Smart ring tech magnetically tracks its user's finger
Although there are already complex prototype interfaces that track all five of the fingers on a computer-user's hand, let's be honest – it's mostly just the index finger that matters. That's where the experimental AuraRing system is designed to come in.
Developed by a team at the University of Washington, AuraRing consists of two parts: the index-finger-worn ring itself, and an accompanying electronic wristband worn on the same arm.
The ring is in turn made up of a 3D-printed body, around which is wound a coil of copper wire. A current running through that wire generates an oscillating magnetic field, which is picked up by three sensor coils in the wristband. As the finger moves, the voltage that's induced in each of those coils changes.
Therefore, by continuously comparing the voltage in the three sensors, the system is able to ascertain where the ring is relative to the wristband, and thus the position of the finger that's wearing the ring. Additionally, the system can detect distinctive finger movements such as taps, flicks and pinches. The current prototype has a sensor resolution of a tenth of a millimeter, and is typically accurate to within 4.4 mm.
"To have continuous tracking in other smart rings you’d have to stream all the data using wireless communication. That part consumes a lot of power, which is why a lot of smart rings only detect gestures and send those specific commands," says doctoral student Farshid Salemi Parizi, co-lead author of a paper on the study. "But AuraRing’s ring consumes only 2.3 milliwatts of power, which produces an oscillating magnetic field that the wristband can constantly sense."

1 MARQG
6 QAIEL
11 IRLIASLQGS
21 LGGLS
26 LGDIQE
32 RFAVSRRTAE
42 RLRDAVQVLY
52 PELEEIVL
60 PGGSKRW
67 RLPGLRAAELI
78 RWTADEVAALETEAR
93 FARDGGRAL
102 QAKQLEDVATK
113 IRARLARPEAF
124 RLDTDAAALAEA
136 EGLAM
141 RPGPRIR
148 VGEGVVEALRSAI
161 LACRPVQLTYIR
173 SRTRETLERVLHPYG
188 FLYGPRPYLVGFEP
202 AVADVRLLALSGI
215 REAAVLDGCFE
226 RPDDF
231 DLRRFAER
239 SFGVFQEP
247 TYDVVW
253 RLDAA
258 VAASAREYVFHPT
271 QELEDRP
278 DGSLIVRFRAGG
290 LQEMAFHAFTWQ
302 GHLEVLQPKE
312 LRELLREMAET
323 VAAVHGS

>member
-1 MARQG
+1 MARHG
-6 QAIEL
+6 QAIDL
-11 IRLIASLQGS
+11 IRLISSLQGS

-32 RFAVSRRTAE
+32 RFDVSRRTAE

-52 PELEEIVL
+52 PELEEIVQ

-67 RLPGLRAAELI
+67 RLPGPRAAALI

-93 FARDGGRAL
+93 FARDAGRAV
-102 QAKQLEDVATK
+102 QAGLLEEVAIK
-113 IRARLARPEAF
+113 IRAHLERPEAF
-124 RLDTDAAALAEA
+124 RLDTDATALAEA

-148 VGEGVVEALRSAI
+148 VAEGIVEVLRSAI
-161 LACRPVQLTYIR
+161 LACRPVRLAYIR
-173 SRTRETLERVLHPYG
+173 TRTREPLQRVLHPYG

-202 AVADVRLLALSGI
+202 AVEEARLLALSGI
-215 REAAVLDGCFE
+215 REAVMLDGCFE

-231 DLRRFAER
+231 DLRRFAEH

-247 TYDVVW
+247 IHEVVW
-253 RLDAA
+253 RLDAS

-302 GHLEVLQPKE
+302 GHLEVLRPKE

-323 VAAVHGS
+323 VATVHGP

Already, the system has been successfully used for tasks like hand-writing simple messages, and selecting objects in virtual reality environments.
Down the road, the wristband electronics could conceivably be incorporated into existing smartwatches, with the actual ring being the only piece of extra hardware required. The technology might then find use in applications such as controlling wirelessly-linked smartphones, relaying movements to video game avatars, or even assessing hand tremors in people with Parkinson's disease.
The paper was published last month in the journal Proceedings of the ACM on Interactive, Mobile, Wearable and Ubiquitous Technologies – its other co-lead author was doctoral student Eric Whitmire. You can see a demo of the AuraRing system, in the following video.
Source: University of Washington